© Andrew Wagstaff - The Citizen-Record
River Hebert and Area Garden Club chairman Andrew Hinners and manager Su Morin (right) join River Hebert villa resident Hope Harrison to celebrate the kick-off of the River Hebert Community Gardening project recently.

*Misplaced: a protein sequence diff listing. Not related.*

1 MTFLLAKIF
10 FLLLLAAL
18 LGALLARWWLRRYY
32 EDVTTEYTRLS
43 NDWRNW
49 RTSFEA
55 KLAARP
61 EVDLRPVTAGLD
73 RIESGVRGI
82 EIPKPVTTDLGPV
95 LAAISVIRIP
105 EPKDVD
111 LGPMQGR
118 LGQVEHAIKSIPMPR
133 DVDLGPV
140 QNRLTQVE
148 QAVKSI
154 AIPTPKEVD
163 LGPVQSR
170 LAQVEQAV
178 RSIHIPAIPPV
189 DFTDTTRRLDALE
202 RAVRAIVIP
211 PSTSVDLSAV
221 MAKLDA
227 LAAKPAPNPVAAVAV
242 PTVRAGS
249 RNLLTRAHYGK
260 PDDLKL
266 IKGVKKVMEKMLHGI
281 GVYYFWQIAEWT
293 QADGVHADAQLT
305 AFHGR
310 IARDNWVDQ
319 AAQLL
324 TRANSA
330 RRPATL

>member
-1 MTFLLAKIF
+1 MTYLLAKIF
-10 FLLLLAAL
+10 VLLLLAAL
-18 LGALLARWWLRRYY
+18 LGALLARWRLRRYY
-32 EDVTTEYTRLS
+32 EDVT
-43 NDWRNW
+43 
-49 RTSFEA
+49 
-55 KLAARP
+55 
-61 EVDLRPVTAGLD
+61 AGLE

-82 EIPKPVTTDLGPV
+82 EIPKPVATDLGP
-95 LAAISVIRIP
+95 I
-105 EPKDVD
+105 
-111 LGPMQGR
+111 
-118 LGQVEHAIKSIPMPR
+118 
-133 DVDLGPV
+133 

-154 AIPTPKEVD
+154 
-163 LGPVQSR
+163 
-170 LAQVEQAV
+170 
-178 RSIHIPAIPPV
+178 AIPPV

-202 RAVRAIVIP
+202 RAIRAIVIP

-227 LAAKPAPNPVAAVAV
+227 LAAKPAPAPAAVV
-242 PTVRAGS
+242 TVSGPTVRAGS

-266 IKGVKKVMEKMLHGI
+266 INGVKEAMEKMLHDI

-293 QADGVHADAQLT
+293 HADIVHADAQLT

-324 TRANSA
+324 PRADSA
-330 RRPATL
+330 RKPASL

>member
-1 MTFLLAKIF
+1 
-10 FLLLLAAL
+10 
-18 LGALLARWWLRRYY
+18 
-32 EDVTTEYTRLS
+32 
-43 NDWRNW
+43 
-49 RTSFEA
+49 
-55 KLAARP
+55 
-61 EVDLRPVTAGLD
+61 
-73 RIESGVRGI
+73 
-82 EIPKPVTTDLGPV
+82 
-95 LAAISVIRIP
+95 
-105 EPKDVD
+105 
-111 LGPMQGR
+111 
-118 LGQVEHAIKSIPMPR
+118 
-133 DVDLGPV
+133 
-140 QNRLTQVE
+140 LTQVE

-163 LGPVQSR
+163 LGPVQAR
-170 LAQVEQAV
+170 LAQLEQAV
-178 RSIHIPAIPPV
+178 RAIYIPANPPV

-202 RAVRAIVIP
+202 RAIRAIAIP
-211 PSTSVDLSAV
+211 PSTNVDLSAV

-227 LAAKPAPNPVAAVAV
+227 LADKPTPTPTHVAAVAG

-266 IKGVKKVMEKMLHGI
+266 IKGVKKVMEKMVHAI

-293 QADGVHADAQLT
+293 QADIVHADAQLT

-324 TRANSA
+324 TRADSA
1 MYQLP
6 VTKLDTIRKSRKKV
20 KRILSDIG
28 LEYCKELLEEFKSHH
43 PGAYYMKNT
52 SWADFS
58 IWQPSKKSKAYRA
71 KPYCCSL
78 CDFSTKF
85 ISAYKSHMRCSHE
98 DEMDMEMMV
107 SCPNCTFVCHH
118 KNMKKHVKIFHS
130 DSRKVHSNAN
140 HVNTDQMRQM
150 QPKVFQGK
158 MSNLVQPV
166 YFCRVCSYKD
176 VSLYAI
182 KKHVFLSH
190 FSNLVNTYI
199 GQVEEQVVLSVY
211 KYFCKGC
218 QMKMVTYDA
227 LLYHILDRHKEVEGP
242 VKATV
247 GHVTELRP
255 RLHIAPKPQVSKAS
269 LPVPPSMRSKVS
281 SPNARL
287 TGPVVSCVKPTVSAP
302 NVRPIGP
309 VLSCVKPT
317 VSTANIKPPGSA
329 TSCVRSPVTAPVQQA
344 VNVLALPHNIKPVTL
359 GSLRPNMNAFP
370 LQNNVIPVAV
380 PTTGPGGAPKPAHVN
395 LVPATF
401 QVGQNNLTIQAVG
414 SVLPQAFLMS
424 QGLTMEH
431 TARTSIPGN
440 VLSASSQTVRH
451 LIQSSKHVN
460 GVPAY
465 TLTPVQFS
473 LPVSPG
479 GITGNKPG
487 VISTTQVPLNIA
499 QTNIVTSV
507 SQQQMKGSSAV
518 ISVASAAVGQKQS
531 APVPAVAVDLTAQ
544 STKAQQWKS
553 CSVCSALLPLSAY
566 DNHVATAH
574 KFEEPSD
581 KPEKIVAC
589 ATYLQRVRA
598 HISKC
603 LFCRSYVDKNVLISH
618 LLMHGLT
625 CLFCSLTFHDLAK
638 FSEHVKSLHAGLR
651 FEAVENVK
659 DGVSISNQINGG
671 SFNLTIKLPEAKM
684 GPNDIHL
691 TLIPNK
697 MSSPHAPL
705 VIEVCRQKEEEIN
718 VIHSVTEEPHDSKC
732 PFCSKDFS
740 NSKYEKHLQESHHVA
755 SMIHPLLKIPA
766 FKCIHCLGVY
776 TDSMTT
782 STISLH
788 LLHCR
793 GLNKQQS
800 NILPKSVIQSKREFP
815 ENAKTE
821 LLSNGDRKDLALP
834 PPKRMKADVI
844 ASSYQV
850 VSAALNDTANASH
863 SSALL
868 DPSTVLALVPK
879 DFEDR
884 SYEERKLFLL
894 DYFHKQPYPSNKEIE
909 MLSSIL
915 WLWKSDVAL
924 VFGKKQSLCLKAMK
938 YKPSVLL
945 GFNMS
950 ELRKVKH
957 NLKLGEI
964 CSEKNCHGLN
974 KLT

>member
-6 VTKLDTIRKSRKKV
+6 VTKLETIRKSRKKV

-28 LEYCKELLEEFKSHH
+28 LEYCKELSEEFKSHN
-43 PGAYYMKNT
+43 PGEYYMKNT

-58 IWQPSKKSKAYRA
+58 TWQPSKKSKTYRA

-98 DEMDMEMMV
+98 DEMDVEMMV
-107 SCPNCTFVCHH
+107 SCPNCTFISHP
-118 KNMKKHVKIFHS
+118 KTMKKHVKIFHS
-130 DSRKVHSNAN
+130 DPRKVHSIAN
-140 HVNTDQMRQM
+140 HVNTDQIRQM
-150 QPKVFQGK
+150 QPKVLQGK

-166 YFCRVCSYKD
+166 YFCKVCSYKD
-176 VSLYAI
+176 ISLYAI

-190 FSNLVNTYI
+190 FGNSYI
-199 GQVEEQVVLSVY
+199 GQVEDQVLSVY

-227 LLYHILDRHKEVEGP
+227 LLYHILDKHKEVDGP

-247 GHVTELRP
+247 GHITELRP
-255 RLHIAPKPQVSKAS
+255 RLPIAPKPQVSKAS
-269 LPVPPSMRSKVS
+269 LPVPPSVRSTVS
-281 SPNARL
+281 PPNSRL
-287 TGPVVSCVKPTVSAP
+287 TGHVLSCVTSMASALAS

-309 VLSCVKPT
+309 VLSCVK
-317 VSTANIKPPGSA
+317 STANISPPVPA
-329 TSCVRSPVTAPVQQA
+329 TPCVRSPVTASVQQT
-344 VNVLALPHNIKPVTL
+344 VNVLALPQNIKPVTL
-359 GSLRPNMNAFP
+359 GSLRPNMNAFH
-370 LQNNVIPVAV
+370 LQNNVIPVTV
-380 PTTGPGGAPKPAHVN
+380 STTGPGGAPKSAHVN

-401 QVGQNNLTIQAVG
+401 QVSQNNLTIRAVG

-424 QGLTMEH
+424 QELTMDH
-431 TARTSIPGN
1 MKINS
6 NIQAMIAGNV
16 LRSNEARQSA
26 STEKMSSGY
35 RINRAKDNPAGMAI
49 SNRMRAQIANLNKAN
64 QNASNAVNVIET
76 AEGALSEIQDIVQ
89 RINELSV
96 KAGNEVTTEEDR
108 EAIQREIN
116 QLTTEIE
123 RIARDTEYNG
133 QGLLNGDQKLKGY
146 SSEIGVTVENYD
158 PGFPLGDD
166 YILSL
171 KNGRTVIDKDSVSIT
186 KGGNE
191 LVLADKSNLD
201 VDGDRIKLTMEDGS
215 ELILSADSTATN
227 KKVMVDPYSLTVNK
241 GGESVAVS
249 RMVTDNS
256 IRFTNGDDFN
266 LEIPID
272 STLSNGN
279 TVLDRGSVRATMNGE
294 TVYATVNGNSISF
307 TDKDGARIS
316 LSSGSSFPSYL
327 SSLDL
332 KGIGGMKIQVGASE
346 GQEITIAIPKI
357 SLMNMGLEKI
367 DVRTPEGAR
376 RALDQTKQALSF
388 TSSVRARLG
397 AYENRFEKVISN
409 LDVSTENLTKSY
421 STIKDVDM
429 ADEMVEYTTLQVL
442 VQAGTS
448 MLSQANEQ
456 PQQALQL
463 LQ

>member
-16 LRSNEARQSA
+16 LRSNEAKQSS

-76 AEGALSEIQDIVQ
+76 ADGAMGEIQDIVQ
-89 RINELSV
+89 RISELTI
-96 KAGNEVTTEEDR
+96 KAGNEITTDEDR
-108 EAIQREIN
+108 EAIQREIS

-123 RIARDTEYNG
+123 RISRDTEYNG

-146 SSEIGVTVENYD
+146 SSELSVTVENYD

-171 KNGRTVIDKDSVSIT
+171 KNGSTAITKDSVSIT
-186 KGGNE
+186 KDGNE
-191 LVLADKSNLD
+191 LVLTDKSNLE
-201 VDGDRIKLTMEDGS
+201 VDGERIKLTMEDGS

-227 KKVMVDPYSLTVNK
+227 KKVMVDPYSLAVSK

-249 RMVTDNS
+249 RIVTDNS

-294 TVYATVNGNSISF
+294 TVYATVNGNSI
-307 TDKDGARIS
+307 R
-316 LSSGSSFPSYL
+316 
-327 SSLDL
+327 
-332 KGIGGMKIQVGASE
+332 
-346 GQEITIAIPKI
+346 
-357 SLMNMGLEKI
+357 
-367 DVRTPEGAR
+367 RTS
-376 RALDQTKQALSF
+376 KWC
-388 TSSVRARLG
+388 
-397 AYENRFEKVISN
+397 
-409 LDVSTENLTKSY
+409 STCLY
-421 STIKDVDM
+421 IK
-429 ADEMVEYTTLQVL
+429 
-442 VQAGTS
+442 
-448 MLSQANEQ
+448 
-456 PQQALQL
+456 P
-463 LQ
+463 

RIVER HEBERT - Su Morin thought that River Hebert needed a community gardening program, and she knew the perfect spot to kick it off. The program was launched recently at the retirement villa here, with the River Hebert and Area Garden Club joining with residents at the facility to create the project. Local students have also visited the garden and taken an interest in it. "The garden club wanted to get a community garden going somewhere in town, and we just thought this would be a good place to start," said club manager Su Morin. "They are kind of set up here, with water taps all around, a storage shed, and there are willing people who are interested in gardening." She presented the idea to Hope Harrison, one of the facility's residents, and received a positive response, with Harrison becoming actively involved in seeing the project through. "I think it's a terrific idea," she said. "My hope was to involve more people, and I find there's been gradually more interest." Originally conceived as an incentive project for seniors, the new garden includes five large planter boxes located around the facility, as well as about a dozen pots. In each are a variety of food plants and flowers. Some wanted to plant flowers and others wanted to plant vegetables, according to Harrison, who said the result was a mixture in the boxes, with each one carefully planned by Morin. One box has cucumbers, tomatoes and marigolds, while another has morning glories and lettuce. While the local students were planned to be a part of the planting, that plan was spoiled by successive rainy days when they were scheduled to visit. Instead, they visited to see the planting work that was done, and may come back to help with weeding and maintenance. The club hopes to expand on the project next year, which will include participation from more community volunteers, according to Morin. "We'll have more of these big planter boxes next year, which are great for seniors because they don't have to bend and get up and down off the ground," she said. "But we also want to do some in-ground planting next year, because you can't grow everything in a planter box. Things like corn and squash need to be grown in the ground." With seniors living on fixed incomes, being able to save a little money by growing their own food is one benefit of the project, Morin explained, but she said it also provides good exercise and a nice outdoor social activity. It is also a perfect fit with the garden club's mandate, according to chairman Andrew Hinners. "Community gardens are a great tool for bringing our community closer together, to promote healthy living and eating and an active lifestyle," said Hinners. "Community gardening also encourages cross-generational co-operation, and can transform otherwise unused areas into spaces where people can come together to grow their own fresh food."